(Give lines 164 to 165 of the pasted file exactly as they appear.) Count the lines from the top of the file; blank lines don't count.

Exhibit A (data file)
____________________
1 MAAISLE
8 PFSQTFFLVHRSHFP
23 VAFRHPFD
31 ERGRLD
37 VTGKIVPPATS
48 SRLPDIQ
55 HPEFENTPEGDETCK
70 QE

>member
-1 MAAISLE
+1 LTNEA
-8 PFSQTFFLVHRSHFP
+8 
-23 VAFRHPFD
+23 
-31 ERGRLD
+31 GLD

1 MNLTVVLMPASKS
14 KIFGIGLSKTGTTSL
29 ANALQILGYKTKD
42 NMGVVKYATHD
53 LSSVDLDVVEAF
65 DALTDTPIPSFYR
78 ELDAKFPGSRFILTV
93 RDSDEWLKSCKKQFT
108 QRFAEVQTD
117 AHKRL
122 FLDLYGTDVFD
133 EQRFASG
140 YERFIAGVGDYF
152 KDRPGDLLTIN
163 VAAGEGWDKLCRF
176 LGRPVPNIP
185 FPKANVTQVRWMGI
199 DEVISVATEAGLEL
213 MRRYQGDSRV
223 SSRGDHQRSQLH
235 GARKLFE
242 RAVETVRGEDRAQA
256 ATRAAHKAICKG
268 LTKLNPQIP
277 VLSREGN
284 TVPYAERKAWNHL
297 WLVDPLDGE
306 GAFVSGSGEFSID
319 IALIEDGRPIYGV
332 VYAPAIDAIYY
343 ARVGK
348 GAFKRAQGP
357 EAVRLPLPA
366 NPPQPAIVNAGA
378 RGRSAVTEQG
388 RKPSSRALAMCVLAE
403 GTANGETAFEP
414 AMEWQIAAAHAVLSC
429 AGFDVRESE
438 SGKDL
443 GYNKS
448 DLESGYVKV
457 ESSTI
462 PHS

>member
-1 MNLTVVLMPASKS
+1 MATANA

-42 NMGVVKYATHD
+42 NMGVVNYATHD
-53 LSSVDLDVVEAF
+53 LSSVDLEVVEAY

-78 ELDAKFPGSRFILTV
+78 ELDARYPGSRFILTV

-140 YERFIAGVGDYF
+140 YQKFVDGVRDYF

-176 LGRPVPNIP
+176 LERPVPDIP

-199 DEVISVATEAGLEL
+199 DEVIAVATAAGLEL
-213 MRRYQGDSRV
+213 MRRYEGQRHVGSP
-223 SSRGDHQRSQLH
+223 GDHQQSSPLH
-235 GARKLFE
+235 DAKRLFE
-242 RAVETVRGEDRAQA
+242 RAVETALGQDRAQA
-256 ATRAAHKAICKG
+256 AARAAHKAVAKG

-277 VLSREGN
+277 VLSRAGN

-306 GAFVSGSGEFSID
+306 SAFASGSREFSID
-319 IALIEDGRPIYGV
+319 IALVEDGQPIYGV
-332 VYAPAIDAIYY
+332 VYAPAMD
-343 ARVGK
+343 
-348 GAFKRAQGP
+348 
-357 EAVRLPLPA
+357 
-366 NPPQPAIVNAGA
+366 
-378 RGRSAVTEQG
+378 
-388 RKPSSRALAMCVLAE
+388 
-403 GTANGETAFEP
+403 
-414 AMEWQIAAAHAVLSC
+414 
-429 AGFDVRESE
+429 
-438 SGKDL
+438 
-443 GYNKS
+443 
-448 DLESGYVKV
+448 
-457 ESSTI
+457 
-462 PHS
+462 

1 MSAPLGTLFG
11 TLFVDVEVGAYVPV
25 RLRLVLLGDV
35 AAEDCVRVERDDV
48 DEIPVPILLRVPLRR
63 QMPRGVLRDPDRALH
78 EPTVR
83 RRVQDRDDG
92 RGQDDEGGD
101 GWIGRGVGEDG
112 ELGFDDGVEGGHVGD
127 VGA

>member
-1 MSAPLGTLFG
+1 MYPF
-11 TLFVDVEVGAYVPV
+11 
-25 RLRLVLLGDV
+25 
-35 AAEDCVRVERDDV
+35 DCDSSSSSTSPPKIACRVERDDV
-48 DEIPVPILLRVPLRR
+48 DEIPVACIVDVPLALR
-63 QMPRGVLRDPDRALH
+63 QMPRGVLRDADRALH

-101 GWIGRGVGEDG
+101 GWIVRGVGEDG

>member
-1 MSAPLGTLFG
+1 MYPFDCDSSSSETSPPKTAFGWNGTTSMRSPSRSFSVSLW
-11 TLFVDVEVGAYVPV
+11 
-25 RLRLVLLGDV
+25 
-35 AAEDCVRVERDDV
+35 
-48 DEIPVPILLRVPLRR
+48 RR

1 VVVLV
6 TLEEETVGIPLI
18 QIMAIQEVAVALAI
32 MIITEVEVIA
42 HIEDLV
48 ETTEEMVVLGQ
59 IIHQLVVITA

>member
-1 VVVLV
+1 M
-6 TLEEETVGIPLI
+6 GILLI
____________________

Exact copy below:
32 MIITEVEVIA
42 HIEDLV